The Cold War’s most dangerous crisis occurred in October 1962 when high-flying American spy planes discovered the Soviet Union was secretly building nuclear missile sites in Cuba, just 90 miles from American. Stunned and frightened Baby Boomers watched their televisions as President Kennedy grimly warned that any missile launched from Cuba would require “a full retaliatory response upon the Soviet Union.” The Cuban Missile Crisis solidified the Boomer’s negative attitude toward the Soviet Union. Although Baby Boomers later disagreed about the Vietnam War, they retained a negative view of the nation President Reagan branded, “an evil empire.”
Millennials and Zoomers
The younger Millennials and older Zoomers witnessed very different historic experiences from the Cold War events that shaped the outlook of Baby Boomers. The fall of the Berlin Wall in 1989 marked the end of the Cold War in Europe. Two years later the Soviet Union ceased to exist. Fifteen newly independent republics, the largest of which was Russia, replaced the now defunct Soviet Union.
The 9/11 attacks and the subsequent wars on terror in Afghanistan and Iraq played important roles in shaping how young Millennials and older Zoomers viewed global events. Many members of these groups questioned these costly wars and became suspicious of foreign policy entanglements. Instead, they favored an America First foreign policy that opposed military interventions abroad. This skeptical view may have influenced many of the 18 to 29 year-old survey respondents who were not sure about supporting Ukraine or even supported Russia.
A new generation of American history courses and textbooks also played a role in shaping the attitudes of younger Americans. Textbook publishers responded to America’s increasingly diverse population by stressing the historic experiences of ethnic and racial minorities. Textbook narratives shifted from a patriotic and largely uncritical story to a far more critical approach towards America’s failure to live up to its founding ideals. As history teachers emphasized critical thinking skills, students began to question America’s traditional role in global affairs.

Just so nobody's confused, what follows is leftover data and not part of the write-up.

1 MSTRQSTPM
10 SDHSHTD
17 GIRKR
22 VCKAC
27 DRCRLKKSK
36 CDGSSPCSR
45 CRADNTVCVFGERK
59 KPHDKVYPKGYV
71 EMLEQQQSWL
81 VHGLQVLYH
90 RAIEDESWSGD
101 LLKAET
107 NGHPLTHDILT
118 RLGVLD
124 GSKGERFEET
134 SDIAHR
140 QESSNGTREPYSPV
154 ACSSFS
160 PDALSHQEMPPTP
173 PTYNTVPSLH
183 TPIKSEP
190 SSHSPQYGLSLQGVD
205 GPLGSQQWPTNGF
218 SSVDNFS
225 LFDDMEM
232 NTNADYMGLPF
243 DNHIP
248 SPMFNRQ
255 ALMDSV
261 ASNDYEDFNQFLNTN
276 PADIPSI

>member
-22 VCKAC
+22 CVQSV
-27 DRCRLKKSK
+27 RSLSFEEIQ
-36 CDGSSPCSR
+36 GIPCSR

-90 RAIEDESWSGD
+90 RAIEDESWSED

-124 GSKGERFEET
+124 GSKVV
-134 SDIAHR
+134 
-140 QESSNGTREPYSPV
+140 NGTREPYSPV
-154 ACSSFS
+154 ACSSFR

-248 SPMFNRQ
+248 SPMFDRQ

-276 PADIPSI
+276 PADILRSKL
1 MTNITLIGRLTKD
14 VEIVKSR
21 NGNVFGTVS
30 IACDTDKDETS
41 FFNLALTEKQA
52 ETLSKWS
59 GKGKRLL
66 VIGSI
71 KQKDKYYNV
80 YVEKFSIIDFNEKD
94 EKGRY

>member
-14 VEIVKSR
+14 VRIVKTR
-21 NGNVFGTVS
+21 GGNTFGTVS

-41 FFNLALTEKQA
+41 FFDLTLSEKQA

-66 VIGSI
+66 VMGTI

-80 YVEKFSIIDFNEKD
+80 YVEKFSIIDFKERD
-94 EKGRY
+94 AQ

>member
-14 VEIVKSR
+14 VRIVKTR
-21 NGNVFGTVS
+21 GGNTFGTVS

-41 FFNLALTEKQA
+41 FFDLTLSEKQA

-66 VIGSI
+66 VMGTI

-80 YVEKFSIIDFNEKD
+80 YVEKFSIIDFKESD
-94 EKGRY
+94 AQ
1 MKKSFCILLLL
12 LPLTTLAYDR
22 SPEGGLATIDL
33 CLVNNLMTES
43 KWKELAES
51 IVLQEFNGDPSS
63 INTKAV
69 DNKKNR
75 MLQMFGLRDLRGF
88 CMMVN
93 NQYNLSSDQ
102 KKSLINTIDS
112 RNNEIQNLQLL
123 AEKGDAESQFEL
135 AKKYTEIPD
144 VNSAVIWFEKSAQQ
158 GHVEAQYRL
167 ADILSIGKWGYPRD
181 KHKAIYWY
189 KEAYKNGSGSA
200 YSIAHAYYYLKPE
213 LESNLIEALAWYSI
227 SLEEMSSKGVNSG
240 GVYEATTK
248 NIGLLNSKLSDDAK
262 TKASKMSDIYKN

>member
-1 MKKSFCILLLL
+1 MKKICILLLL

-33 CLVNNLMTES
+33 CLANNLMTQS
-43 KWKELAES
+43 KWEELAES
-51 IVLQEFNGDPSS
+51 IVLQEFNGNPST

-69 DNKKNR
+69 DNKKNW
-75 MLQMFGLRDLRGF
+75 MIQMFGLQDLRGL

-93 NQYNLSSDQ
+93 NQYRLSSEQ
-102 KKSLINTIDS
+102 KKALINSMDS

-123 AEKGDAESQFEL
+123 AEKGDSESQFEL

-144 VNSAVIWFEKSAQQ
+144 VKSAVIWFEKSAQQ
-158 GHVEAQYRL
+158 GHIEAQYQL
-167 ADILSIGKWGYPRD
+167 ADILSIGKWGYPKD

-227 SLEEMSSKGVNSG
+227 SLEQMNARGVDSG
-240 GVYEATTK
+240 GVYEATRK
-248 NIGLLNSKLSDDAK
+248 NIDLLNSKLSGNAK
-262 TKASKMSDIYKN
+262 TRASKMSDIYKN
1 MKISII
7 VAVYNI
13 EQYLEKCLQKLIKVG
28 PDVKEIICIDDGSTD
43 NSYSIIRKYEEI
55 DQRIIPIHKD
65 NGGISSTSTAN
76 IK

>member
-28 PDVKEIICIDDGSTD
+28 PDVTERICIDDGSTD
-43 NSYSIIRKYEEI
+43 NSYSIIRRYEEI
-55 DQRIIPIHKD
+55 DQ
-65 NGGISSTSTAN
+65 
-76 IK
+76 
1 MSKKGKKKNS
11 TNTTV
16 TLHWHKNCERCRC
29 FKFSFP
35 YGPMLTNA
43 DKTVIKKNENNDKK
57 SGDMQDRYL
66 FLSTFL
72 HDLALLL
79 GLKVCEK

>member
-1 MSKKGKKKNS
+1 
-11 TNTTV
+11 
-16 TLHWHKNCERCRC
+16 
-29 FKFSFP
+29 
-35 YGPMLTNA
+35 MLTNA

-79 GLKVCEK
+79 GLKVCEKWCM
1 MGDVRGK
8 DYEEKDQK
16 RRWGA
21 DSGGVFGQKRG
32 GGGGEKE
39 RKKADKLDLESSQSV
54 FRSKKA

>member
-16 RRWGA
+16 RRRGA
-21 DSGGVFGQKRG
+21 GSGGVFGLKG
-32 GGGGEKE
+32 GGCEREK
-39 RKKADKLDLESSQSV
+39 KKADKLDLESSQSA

A Polarized Society
Aging Baby Boomers, young Millennials, and older Zoomers now live in an increasingly polarized society. During the 1950s and 1960s, three major television networks and a small number of major newspapers shaped the national news. Most interpersonal communication occurred on landline telephones. Today, cable television, personal computers, the Internet, and social media offer a flood of information and disinformation. The information war within America is playing a crucial role in shaping how the public views Ukraine and Russia.
FOR FURTHER DISCUSSION AND WRITING
- How would you answer the two questions in the YouGov survey? Briefly explain your answers.
- Compare and contrast the impact of the Cuban Missile Crisis and the 9/11 attacks on generational attitudes toward American foreign policy.
- What role do you think American history textbooks play in shaping attitudes towards America’s role in the world?
FOR FURTHER INFORMATION
This Commentary drew upon information from Great Expectations, America and the Baby Boom Generation by Landon Jones, “Our polling reveals a striking generational divide on Ukraine,” The Economist and “Defining Generation: Where Millennials end and Gen Z begins” by Michael Dimock.